LADY GREY'Tis better said than done, my gracious lord:
I am a subject fit to jest withal,
But far unfit to be a sovereign.105
KING EDWARD IVSweet widow, by my state I swear to thee
I speak no more than what my soul intends;
And that is, to enjoy thee for my love.
LADY GREYAnd that is more than I will yield unto:
I know I am too mean to be your queen,110
And yet too good to be your concubine.
KING EDWARD IVYou cavil, widow: I did mean, my queen.
LADY GREY'Twill grieve your grace my sons should call you father.
KING EDWARD IVNo more than when my daughters call thee mother.
Thou art a widow, and thou hast some children;115
And, by God's mother, I, being but a bachelor,
Have other some: why, 'tis a happy thing
To be the father unto many sons.
Answer no more, for thou shalt be my queen.
GLOUCESTER[Aside to CLARENCE] The ghostly father now hath done 120
his shrift.
CLARENCE[Aside to GLOUCESTER] When he was made a shriver,
'twas for shift.
KING EDWARD IVBrothers, you muse what chat we two have had.
GLOUCESTERThe widow likes it not, for she looks very sad.125
KING EDWARD IVYou'll think it strange if I should marry her.
CLARENCETo whom, my lord?
KING EDWARD IVWhy, Clarence, to myself.
GLOUCESTERThat would be ten days' wonder at the least.
CLARENCEThat's a day longer than a wonder lasts.130
GLOUCESTERBy so much is the wonder in extremes.
KING EDWARD IVWell, jest on, brothers: I can tell you both
Her suit is granted for her husband's lands.
[Enter a Nobleman]
NoblemanMy gracious lord, Henry your foe is taken,
And brought your prisoner to your palace gate.135
KING EDWARD IVSee that he be convey'd unto the Tower:
And go we, brothers, to the man that took him,
To question of his apprehension.
Widow, go you along. Lords, use her honourably.
[Exeunt all but GLOUCESTER]
GLOUCESTERAy, Edward will use women honourably.140
Would he were wasted, marrow, bones and all,
That from his loins no hopeful branch may spring,
To cross me from the golden time I look for!
And yet, between my soul's desire and me--
The lustful Edward's title buried--145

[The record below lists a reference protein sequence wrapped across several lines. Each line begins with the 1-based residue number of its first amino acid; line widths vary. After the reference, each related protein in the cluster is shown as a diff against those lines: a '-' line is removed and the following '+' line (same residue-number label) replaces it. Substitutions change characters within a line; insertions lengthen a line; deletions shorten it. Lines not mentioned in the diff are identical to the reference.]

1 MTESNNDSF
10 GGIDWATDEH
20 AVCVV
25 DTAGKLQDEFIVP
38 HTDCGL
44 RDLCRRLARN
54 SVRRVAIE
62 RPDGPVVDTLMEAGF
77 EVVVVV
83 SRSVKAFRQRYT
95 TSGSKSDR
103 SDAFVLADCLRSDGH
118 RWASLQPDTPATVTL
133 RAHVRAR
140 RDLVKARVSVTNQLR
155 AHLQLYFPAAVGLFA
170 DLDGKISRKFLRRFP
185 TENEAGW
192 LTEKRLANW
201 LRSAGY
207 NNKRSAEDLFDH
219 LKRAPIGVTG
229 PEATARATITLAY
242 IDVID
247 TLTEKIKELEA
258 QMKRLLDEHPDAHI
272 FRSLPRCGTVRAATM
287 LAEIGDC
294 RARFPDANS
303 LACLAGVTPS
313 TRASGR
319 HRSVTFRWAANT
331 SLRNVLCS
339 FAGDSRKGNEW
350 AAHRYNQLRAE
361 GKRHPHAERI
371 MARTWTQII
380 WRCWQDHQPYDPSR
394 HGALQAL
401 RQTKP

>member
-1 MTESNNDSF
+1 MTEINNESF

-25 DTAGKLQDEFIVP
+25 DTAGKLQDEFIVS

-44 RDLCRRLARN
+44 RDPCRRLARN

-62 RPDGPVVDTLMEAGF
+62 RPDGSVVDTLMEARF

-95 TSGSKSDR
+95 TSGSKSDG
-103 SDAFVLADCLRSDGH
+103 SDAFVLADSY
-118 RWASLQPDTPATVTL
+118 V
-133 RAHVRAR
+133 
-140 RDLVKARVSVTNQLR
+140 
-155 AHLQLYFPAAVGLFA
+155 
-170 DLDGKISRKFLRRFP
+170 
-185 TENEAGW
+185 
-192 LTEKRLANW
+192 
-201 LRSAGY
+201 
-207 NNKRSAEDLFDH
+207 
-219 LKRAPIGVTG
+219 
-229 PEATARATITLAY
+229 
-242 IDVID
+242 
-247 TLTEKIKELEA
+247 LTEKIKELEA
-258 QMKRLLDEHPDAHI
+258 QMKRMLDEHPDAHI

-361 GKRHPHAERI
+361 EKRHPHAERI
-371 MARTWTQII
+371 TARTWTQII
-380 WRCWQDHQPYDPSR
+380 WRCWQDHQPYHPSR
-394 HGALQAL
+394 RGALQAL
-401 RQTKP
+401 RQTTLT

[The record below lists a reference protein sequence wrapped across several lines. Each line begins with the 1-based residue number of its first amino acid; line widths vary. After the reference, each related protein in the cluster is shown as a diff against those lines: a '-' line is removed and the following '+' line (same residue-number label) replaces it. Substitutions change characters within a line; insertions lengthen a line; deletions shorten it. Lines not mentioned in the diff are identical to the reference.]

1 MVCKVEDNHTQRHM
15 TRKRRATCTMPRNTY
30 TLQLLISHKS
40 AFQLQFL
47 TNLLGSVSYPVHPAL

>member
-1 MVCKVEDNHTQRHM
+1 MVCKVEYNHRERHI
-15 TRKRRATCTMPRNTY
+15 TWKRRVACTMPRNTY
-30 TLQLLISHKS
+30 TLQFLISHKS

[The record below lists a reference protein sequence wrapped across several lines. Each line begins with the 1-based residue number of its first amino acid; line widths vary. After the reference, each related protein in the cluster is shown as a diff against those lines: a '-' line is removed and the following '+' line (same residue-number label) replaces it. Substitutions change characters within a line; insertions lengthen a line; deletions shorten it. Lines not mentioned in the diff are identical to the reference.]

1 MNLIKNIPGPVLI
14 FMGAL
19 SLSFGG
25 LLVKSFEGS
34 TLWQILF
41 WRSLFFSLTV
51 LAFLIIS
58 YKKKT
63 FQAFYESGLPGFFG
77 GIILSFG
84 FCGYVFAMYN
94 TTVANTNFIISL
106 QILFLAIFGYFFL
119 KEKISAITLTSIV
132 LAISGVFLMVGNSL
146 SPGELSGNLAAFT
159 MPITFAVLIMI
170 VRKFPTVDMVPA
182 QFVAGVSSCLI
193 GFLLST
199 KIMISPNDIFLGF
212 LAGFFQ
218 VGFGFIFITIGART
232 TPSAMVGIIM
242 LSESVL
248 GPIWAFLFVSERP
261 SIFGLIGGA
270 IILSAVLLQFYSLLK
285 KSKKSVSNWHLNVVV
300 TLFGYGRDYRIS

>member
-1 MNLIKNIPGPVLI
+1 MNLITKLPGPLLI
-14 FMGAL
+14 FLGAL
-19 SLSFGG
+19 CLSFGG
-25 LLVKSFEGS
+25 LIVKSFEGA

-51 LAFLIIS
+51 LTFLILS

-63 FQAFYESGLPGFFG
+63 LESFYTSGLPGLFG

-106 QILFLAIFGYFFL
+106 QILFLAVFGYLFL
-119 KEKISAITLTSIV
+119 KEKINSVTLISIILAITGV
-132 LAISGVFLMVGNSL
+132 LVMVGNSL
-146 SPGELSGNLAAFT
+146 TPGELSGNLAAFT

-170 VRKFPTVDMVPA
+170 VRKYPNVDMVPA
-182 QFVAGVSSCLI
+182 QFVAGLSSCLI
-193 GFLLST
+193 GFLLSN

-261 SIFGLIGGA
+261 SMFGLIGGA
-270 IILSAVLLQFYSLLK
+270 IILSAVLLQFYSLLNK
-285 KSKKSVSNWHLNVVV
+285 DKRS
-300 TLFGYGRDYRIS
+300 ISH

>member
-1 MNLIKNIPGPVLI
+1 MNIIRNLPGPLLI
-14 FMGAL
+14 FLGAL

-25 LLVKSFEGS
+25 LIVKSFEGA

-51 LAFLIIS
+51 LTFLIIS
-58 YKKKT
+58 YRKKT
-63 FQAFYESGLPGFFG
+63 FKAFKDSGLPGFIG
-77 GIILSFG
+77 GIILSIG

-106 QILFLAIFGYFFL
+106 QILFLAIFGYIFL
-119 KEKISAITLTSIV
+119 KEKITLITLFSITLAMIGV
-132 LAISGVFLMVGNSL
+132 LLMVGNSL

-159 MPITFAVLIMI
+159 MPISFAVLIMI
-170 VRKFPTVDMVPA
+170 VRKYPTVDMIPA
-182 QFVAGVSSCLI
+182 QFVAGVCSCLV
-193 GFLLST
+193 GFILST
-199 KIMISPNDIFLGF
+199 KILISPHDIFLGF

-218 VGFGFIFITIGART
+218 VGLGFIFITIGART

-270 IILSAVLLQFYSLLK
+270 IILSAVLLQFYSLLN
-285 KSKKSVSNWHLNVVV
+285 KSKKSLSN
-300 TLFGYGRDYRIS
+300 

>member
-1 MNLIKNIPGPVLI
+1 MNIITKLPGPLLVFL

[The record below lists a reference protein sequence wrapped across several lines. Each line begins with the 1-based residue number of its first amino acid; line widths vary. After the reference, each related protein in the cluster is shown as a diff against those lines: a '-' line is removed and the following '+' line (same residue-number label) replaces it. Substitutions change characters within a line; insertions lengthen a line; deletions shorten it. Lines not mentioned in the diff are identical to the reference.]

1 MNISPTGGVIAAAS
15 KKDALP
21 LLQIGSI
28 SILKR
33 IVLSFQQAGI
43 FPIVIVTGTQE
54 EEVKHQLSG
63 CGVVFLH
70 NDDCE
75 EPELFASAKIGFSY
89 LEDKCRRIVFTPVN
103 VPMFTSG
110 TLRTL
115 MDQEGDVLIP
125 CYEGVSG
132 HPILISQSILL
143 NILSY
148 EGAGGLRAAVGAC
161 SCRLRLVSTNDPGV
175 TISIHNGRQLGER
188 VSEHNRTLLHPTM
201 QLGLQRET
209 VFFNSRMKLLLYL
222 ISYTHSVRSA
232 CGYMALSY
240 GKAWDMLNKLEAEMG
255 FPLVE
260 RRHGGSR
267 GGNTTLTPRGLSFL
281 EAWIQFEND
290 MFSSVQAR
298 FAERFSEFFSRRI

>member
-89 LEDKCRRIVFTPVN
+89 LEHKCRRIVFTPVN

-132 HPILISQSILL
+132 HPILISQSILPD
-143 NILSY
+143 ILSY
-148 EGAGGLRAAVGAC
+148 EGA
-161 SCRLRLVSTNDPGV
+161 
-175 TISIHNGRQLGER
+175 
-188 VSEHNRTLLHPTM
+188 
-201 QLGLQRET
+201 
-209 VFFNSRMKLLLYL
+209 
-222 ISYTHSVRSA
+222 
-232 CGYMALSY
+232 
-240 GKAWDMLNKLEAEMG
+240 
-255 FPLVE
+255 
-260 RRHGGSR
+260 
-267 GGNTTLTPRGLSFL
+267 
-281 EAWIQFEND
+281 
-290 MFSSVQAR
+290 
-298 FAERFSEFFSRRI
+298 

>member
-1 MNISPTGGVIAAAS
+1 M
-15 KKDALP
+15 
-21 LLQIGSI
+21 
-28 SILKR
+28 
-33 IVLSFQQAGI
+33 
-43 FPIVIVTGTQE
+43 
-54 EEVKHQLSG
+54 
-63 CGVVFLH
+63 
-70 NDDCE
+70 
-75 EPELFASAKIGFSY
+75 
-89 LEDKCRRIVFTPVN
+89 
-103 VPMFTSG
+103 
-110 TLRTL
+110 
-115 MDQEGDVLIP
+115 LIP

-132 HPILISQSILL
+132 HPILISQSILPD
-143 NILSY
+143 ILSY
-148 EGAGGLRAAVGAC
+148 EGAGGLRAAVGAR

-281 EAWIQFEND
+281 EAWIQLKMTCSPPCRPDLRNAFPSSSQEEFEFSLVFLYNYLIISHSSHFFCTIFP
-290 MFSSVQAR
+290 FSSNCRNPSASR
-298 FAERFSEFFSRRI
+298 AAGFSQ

Is Clarence, Henry, and his son young Edward,
And all the unlook'd for issue of their bodies,
To take their rooms, ere I can place myself:
A cold premeditation for my purpose!
Why, then, I do but dream on sovereignty;150
Like one that stands upon a promontory,
And spies a far-off shore where he would tread,
Wishing his foot were equal with his eye,
And chides the sea that sunders him from thence,
Saying, he'll lade it dry to have his way:155
So do I wish the crown, being so far off;
And so I chide the means that keeps me from it;
And so I say, I'll cut the causes off,
Flattering me with impossibilities.
My eye's too quick, my heart o'erweens too much,160
Unless my hand and strength could equal them.
Well, say there is no kingdom then for Richard;
What other pleasure can the world afford?
I'll make my heaven in a lady's lap,
And deck my body in gay ornaments,165
And witch sweet ladies with my words and looks.
O miserable thought! and more unlikely
Than to accomplish twenty golden crowns!
Why, love forswore me in my mother's womb:
And, for I should not deal in her soft laws,170
She did corrupt frail nature with some bribe,
To shrink mine arm up like a wither'd shrub;
To make an envious mountain on my back,
Where sits deformity to mock my body;
To shape my legs of an unequal size;175
To disproportion me in every part,
Like to a chaos, or an unlick'd bear-whelp
That carries no impression like the dam.
And am I then a man to be beloved?
O monstrous fault, to harbour such a thought!180
Then, since this earth affords no joy to me,
But to command, to cheque, to o'erbear such
As are of better person than myself,
I'll make my heaven to dream upon the crown,
And, whiles I live, to account this world but hell,185
Until my mis-shaped trunk that bears this head
Be round impaled with a glorious crown.
And yet I know not how to get the crown,
For many lives stand between me and home:
And I,--like one lost in a thorny wood,190
That rends the thorns and is rent with the thorns,
Seeking a way and straying from the way;
Not knowing how to find the open air,
But toiling desperately to find it out,--
Torment myself to catch the English crown:195
And from that torment I will free myself,
Or hew my way out with a bloody axe.
Why, I can smile, and murder whiles I smile,
And cry 'Content' to that which grieves my heart,
And wet my cheeks with artificial tears,200
And frame my face to all occasions.
I'll drown more sailors than the mermaid shall;
I'll slay more gazers than the basilisk;
I'll play the orator as well as Nestor,
Deceive more slily than Ulysses could,205
And, like a Sinon, take another Troy.
I can add colours to the chameleon,
Change shapes with Proteus for advantages,
And set the murderous Machiavel to school.
Can I do this, and cannot get a crown?210
Tut, were it farther off, I'll pluck it down.

Continue to 3 Henry VI, Act 3, Scene 3